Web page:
MADISON, Wis. (CN) - The industry standard in legal-malpractice-insurance policies could face extinction in Wisconsin after a state Supreme Court hearing Wednesday.
Wisconsin Lawyers Mutual Insurance Co. began offering claims-made coverage in the 1980s as an alternative to the original type of legal-malpractice insurance, which covered an insured for any "occurrence" that falls within the coverage period.
High costs associated with the original option made it less common, and those that did offer it charged too much.
The newer model covers occurrences only when the claims are made and reported to the insurer within the coverage period
Now the industry standard across the country, the plan faces extinction as Melissa and Kenneth Anderson seek to enforce a judgment against their former attorney Thomas Aul.
Aul retained an attorney when he received a settlement demand from the Andersons in December 2009, but he did not report it to WILMIC until March 9, 2011 - nearly a year after the end of the period for his claims-made, court records show.
WILMIC says this failure to report invalidates the claims-made insurance contract.
Claude Covelli, arguing for insurer before the Wisconsin Supreme Court, pointed out that the very nature of claims-made policies is that they cover a narrower scope of claims, which is why they are more affordable.
"The insured didn't pay a premium for that coverage," Covelli said at the Wednesday hearing.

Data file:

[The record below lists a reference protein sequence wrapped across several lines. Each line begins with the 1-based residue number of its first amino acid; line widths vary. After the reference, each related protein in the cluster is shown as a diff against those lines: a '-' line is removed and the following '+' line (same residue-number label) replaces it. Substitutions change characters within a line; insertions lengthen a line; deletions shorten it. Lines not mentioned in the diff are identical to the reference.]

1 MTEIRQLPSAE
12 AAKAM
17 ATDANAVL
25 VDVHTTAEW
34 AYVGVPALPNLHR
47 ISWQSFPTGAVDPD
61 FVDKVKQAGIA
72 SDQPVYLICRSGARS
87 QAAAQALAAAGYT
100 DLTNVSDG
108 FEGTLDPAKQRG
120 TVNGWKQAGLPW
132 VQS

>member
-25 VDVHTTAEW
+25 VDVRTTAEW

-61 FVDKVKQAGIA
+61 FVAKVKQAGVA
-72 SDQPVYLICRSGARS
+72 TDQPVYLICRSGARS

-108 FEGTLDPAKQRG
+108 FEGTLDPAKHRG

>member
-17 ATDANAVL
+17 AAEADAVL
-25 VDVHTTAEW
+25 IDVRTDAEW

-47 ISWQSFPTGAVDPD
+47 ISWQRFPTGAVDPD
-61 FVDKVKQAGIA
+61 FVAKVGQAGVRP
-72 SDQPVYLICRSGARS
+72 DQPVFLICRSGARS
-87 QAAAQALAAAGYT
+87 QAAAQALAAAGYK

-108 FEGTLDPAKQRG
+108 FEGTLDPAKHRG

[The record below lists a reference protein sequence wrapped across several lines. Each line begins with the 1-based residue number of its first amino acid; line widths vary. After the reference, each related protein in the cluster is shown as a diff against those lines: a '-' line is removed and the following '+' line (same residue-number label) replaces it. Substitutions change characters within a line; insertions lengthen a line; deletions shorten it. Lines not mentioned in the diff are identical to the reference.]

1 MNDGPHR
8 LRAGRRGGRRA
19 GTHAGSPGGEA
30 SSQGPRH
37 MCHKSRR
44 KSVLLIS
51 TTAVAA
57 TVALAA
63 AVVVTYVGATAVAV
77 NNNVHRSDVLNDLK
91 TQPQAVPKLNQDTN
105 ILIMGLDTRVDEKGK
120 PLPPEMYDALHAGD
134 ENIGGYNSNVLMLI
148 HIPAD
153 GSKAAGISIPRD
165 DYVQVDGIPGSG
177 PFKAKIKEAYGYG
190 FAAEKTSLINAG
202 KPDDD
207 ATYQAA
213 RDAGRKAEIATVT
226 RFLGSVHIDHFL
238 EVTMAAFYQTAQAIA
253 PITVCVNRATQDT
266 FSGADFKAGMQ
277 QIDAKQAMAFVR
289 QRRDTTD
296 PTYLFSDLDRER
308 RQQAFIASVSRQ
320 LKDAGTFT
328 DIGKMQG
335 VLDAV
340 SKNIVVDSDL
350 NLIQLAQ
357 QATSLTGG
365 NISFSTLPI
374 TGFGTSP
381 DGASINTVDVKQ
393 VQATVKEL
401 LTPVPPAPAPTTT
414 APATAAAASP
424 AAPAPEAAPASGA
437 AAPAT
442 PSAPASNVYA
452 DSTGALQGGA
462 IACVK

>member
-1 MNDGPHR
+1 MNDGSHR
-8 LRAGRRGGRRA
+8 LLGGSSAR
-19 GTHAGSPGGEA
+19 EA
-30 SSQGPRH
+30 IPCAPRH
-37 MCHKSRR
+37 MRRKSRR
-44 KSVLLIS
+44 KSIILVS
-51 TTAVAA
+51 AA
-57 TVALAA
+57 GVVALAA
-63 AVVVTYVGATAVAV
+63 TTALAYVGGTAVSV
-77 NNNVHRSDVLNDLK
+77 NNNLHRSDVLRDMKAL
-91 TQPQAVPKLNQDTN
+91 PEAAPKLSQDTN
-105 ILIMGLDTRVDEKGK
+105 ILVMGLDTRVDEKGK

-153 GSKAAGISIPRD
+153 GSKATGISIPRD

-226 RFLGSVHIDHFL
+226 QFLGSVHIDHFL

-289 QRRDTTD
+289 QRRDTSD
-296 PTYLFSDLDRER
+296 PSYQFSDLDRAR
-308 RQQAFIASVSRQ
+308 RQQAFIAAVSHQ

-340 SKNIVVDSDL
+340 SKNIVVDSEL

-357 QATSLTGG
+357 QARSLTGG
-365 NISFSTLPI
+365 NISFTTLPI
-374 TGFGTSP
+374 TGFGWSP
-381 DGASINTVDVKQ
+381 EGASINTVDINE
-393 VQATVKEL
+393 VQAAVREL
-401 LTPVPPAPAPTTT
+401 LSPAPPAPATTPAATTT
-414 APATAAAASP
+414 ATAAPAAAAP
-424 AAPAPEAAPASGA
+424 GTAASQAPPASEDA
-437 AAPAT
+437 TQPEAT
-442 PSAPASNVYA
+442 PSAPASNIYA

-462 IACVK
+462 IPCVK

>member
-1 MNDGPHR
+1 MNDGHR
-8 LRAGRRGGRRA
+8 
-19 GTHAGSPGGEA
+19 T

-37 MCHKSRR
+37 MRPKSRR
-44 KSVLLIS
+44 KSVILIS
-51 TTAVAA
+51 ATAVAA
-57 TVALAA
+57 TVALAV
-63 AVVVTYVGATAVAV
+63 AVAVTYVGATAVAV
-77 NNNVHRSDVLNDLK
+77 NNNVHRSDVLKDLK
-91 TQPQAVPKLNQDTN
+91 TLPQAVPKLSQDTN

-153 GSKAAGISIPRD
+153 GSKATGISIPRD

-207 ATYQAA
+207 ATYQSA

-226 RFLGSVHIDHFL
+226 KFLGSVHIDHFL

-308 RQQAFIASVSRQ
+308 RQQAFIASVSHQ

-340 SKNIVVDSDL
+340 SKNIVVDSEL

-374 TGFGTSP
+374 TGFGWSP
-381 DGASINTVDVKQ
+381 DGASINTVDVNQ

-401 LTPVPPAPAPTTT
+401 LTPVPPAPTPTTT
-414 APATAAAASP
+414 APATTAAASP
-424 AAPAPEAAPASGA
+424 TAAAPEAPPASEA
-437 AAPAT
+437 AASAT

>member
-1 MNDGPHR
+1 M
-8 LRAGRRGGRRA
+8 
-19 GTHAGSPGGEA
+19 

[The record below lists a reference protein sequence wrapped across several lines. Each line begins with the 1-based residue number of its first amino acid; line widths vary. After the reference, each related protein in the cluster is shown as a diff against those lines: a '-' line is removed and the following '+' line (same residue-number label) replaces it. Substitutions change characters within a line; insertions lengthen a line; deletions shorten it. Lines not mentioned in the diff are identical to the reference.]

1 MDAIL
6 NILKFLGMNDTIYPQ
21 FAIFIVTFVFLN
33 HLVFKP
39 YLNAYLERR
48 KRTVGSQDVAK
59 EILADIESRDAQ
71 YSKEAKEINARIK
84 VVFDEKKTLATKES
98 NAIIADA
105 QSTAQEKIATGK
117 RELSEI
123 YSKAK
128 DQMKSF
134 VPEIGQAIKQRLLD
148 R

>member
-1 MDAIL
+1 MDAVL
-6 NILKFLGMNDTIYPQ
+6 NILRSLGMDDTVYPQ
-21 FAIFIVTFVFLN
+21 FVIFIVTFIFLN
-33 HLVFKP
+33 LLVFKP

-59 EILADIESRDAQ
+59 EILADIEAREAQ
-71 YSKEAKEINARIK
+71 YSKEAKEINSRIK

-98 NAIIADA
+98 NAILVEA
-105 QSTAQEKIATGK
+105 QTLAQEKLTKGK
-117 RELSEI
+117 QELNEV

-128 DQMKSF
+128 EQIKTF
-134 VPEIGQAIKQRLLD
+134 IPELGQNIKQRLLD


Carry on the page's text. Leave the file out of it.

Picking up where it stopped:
Covelli said the claims-made requirements were printed several times throughout the policy documents, and that WILMIC specifically asked Aul about unreported claims during the April 2010 renewal process. He reported none, Covelli said.
Jeffrey Davis, an attorney for the Andersons, told the court that the statutes governing these policies prohibit invalidating a claim based only on a lack of timely notice, in the absence of prejudice.
WILMIC had the opportunity to prove prejudice before the trial and appeals court, but did not, he said.
Indeed, the appeals court found no evidence that WILMIC was harmed in its ability to defend Aul in the lawsuit.
"WILMIC makes no argument that its ability to investigate, evaluate and defend this claim was impaired by Aul's late notice," the appeals court ruling states.
"WILMIC learned of the claim almost a year before the lawsuit was filed and learned of the lawsuit within weeks of its filing," the ruling continues.
Covelli countered before the Supreme Court on Wednesday that requiring WILMIC to pay for an occurrence that its policy did not cover is in itself an injury.
"I can't think of anything more prejudicial to an insurance company," the insurer's attorney said.
It could drive insurance premiums up if the Wisconsin Supreme Court affirms the appellate court's judgment for the Anderson, Davis conceded, but the attorney said he did not think it would eliminate claims-made insurance policies by removing reporting requirements as grounds for invalidation.
Justice Annette Ziegler challenged this assertion, asking Davis how a company can "survive" if the timely reporting element is taken away.
Davis responded that the claim being made would be the covered event, and while timely reporting could still be required, failure to do so could only invalidate coverage if it injured the insurer.
Covelli closed with a focus on prejudice, saying that a ruling for the Andersons would render claims-made insurance illegal statewide, setting Wisconsin apart from the rest of the country.
"There's a reason it's the standard in the industry," Covelli said. "It works. It's good. It doesn't create any problems."
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